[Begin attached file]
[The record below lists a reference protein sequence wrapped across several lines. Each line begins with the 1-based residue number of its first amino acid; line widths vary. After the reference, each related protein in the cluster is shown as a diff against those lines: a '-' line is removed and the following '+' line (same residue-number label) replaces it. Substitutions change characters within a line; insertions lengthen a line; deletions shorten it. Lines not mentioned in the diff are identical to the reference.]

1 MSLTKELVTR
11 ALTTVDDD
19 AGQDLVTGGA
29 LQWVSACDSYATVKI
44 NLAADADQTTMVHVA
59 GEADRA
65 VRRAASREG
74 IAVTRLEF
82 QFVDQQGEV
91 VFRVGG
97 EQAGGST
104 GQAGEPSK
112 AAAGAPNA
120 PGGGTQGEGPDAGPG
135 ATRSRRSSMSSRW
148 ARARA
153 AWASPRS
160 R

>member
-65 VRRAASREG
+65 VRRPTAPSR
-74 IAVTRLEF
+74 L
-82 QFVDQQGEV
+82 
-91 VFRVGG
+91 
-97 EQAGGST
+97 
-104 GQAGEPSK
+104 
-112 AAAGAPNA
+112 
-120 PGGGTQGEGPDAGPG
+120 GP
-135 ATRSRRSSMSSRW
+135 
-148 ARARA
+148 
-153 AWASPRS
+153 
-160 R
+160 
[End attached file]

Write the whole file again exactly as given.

[The record below lists a reference protein sequence wrapped across several lines. Each line begins with the 1-based residue number of its first amino acid; line widths vary. After the reference, each related protein in the cluster is shown as a diff against those lines: a '-' line is removed and the following '+' line (same residue-number label) replaces it. Substitutions change characters within a line; insertions lengthen a line; deletions shorten it. Lines not mentioned in the diff are identical to the reference.]

1 MSLTKELVTR
11 ALTTVDDD
19 AGQDLVTGGA
29 LQWVSACDSYATVKI
44 NLAADADQTTMVHVA
59 GEADRA
65 VRRAASREG
74 IAVTRLEF
82 QFVDQQGEV
91 VFRVGG
97 EQAGGST
104 GQAGEPSK
112 AAAGAPNA
120 PGGGTQGEGPDAGPG
135 ATRSRRSSMSSRW
148 ARARA
153 AWASPRS
160 R

>member
-65 VRRAASREG
+65 VRRPTAPSR
-74 IAVTRLEF
+74 L
-82 QFVDQQGEV
+82 
-91 VFRVGG
+91 
-97 EQAGGST
+97 
-104 GQAGEPSK
+104 
-112 AAAGAPNA
+112 
-120 PGGGTQGEGPDAGPG
+120 GP
-135 ATRSRRSSMSSRW
+135 
-148 ARARA
+148 
-153 AWASPRS
+153 
-160 R
+160 